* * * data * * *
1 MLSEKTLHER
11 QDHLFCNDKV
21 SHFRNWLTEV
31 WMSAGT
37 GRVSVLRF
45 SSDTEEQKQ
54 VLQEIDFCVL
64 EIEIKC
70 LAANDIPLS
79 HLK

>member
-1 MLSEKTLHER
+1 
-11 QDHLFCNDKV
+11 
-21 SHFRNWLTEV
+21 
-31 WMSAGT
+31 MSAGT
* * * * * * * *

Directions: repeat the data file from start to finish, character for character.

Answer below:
1 MLSEKTLHER
11 QDHLFCNDKV
21 SHFRNWLTEV
31 WMSAGT
37 GRVSVLRF
45 SSDTEEQKQ
54 VLQEIDFCVL
64 EIEIKC
70 LAANDIPLS
79 HLK

>member
-1 MLSEKTLHER
+1 
-11 QDHLFCNDKV
+11 
-21 SHFRNWLTEV
+21 
-31 WMSAGT
+31 MSAGT